I’m sitting here in the crowd, one of several hundred souls, safely ensconced within the walls of the megachurch-ish warehouse-turned-house-of-worship, with my coffee in hand—listening to the apologetics professor with the Ph.D. preach about the reality of truth. As I strive to focus on his elegantly-crafted message, rather than drift into my frequent musing on the question of why so many Generation X preachers prefer faux hawk hairstyles, I keep coming back to a singular question: Why am I here?
There’s a simple answer for that. I’m attending the Unbelievable? Conference in Portland, Oregon—the first of its kind in the U.S. It’s an outgrowth of the popular British radio show/podcast Unbelievable? on Premier Christian Radio conceived of and hosted by Justin Brierley. I’ve been a huge fan of the show for many years, due to its fascinating format: for each episode Justin brings a Christian and a non-Christian together and moderates a (usually cordial) debate about any number of different topics, from the existence of God to the scientific question of life’s origins to the morality of the latest hot-button issue.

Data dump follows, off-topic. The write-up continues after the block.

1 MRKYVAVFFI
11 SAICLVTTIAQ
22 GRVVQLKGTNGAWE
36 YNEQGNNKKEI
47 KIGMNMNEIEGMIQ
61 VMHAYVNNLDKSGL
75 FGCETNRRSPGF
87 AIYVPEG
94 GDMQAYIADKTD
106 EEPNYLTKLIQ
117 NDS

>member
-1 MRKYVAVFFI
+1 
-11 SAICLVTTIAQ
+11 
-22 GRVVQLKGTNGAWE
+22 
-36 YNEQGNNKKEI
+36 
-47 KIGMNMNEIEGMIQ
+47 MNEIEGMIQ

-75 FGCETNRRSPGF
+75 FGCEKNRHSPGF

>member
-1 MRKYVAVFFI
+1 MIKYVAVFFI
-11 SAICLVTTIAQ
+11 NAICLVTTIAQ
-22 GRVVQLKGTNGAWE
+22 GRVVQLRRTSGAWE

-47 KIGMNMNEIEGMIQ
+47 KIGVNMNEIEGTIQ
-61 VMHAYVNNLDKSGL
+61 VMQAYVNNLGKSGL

I’ve listened to many episodes of the show, and it’s always a treat because Justin is a gifted moderator and overall decent human being, and he does a great job putting his guests at ease so that the real subject at hand can be discussed fairly and throughly. As a person of faith, I’m supposed to be rooting for the Christian in each debate—yet I’ve often found myself nodding in agreement with what the Atheist or Agnostic has said on a particular point. It’s a far more interesting and worthwhile style of debate than the five-minute bouts of shouting you typically see on talking-head TV news programs.
So when I heard that Justin Brierley was coming to America—to my new home base of Portland no less!—and recording a live show with a real audience where we could witness the debate between the Christian and the Atheist on stage, I registered immediately. It was a no brainer!